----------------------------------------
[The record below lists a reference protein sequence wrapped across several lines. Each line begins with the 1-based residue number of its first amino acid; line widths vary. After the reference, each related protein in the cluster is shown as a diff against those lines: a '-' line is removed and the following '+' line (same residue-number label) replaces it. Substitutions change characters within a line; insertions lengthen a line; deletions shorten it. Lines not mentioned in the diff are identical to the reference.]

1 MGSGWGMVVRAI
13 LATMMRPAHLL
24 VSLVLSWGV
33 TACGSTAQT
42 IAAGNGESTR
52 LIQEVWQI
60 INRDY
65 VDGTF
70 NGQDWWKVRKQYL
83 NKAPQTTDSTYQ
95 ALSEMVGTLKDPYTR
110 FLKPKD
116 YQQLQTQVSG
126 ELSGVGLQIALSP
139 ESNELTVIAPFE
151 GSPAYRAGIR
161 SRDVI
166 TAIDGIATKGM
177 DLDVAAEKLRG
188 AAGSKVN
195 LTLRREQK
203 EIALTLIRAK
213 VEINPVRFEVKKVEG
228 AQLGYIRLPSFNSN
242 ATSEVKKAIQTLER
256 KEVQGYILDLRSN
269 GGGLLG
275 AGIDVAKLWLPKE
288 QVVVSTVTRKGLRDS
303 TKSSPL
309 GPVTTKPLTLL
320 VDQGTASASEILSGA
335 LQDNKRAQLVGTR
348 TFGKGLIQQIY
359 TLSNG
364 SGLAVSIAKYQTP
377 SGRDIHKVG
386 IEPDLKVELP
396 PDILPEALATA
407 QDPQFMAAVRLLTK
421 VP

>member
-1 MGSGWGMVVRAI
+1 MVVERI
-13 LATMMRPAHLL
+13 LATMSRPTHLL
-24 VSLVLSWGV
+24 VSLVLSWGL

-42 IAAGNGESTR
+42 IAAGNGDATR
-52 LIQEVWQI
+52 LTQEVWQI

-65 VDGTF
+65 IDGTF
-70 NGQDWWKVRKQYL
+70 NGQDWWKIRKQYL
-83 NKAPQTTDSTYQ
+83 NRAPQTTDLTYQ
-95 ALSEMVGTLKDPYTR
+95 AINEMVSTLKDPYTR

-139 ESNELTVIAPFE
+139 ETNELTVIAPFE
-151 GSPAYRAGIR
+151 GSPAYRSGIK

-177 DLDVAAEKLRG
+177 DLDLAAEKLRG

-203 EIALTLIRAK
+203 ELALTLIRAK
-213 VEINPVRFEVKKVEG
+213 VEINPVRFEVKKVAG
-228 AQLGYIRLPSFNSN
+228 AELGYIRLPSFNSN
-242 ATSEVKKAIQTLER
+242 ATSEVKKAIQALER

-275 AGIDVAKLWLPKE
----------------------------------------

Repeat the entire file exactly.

[The record below lists a reference protein sequence wrapped across several lines. Each line begins with the 1-based residue number of its first amino acid; line widths vary. After the reference, each related protein in the cluster is shown as a diff against those lines: a '-' line is removed and the following '+' line (same residue-number label) replaces it. Substitutions change characters within a line; insertions lengthen a line; deletions shorten it. Lines not mentioned in the diff are identical to the reference.]

1 MGSGWGMVVRAI
13 LATMMRPAHLL
24 VSLVLSWGV
33 TACGSTAQT
42 IAAGNGESTR
52 LIQEVWQI
60 INRDY
65 VDGTF
70 NGQDWWKVRKQYL
83 NKAPQTTDSTYQ
95 ALSEMVGTLKDPYTR
110 FLKPKD
116 YQQLQTQVSG
126 ELSGVGLQIALSP
139 ESNELTVIAPFE
151 GSPAYRAGIR
161 SRDVI
166 TAIDGIATKGM
177 DLDVAAEKLRG
188 AAGSKVN
195 LTLRREQK
203 EIALTLIRAK
213 VEINPVRFEVKKVEG
228 AQLGYIRLPSFNSN
242 ATSEVKKAIQTLER
256 KEVQGYILDLRSN
269 GGGLLG
275 AGIDVAKLWLPKE
288 QVVVSTVTRKGLRDS
303 TKSSPL
309 GPVTTKPLTLL
320 VDQGTASASEILSGA
335 LQDNKRAQLVGTR
348 TFGKGLIQQIY
359 TLSNG
364 SGLAVSIAKYQTP
377 SGRDIHKVG
386 IEPDLKVELP
396 PDILPEALATA
407 QDPQFMAAVRLLTK
421 VP

>member
-1 MGSGWGMVVRAI
+1 MVVERI
-13 LATMMRPAHLL
+13 LATMSRPTHLL
-24 VSLVLSWGV
+24 VSLVLSWGL

-42 IAAGNGESTR
+42 IAAGNGDATR
-52 LIQEVWQI
+52 LTQEVWQI

-65 VDGTF
+65 IDGTF
-70 NGQDWWKVRKQYL
+70 NGQDWWKIRKQYL
-83 NKAPQTTDSTYQ
+83 NRAPQTTDLTYQ
-95 ALSEMVGTLKDPYTR
+95 AINEMVSTLKDPYTR

-139 ESNELTVIAPFE
+139 ETNELTVIAPFE
-151 GSPAYRAGIR
+151 GSPAYRSGIK

-177 DLDVAAEKLRG
+177 DLDLAAEKLRG

-203 EIALTLIRAK
+203 ELALTLIRAK
-213 VEINPVRFEVKKVEG
+213 VEINPVRFEVKKVAG
-228 AQLGYIRLPSFNSN
+228 AELGYIRLPSFNSN
-242 ATSEVKKAIQTLER
+242 ATSEVKKAIQALER

-275 AGIDVAKLWLPKE